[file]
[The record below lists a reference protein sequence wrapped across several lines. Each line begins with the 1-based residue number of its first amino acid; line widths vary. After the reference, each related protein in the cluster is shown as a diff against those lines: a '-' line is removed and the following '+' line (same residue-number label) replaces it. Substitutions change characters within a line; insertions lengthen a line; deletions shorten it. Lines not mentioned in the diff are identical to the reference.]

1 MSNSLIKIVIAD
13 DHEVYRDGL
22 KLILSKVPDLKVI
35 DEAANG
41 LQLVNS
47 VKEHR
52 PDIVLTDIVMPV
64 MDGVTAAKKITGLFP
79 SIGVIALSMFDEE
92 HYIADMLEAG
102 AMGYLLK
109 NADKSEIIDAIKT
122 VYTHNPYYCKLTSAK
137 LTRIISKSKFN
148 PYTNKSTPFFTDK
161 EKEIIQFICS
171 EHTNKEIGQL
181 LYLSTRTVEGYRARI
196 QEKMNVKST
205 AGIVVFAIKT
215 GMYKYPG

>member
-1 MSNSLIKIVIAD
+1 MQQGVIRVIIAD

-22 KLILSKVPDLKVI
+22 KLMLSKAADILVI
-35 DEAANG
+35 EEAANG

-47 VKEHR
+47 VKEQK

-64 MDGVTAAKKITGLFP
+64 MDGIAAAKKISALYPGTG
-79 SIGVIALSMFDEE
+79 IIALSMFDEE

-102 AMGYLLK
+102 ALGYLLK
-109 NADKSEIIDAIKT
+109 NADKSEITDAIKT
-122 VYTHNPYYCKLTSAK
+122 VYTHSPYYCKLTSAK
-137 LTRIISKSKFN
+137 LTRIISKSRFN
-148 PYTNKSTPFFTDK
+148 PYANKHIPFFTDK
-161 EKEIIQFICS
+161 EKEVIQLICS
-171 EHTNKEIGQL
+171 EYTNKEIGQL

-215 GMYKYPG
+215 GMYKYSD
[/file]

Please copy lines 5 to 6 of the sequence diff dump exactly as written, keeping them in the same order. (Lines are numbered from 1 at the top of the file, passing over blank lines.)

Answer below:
35 DEAANG
41 LQLVNS